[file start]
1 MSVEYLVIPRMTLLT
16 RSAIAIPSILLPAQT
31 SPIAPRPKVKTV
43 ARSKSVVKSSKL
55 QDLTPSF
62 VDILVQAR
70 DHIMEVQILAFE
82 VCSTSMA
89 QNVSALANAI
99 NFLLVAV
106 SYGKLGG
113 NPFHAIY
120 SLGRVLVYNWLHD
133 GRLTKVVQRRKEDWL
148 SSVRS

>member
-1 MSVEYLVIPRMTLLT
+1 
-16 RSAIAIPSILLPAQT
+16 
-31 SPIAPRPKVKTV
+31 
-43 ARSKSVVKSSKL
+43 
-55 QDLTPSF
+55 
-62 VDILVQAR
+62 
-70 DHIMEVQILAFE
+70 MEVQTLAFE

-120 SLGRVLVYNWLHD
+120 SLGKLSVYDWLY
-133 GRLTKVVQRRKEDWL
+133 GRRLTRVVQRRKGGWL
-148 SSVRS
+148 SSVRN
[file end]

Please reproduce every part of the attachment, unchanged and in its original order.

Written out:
1 MSVEYLVIPRMTLLT
16 RSAIAIPSILLPAQT
31 SPIAPRPKVKTV
43 ARSKSVVKSSKL
55 QDLTPSF
62 VDILVQAR
70 DHIMEVQILAFE
82 VCSTSMA
89 QNVSALANAI
99 NFLLVAV
106 SYGKLGG
113 NPFHAIY
120 SLGRVLVYNWLHD
133 GRLTKVVQRRKEDWL
148 SSVRS

>member
-1 MSVEYLVIPRMTLLT
+1 
-16 RSAIAIPSILLPAQT
+16 
-31 SPIAPRPKVKTV
+31 
-43 ARSKSVVKSSKL
+43 
-55 QDLTPSF
+55 
-62 VDILVQAR
+62 
-70 DHIMEVQILAFE
+70 MEVQTLAFE

-120 SLGRVLVYNWLHD
+120 SLGKLSVYDWLY
-133 GRLTKVVQRRKEDWL
+133 GRRLTRVVQRRKGGWL
-148 SSVRS
+148 SSVRN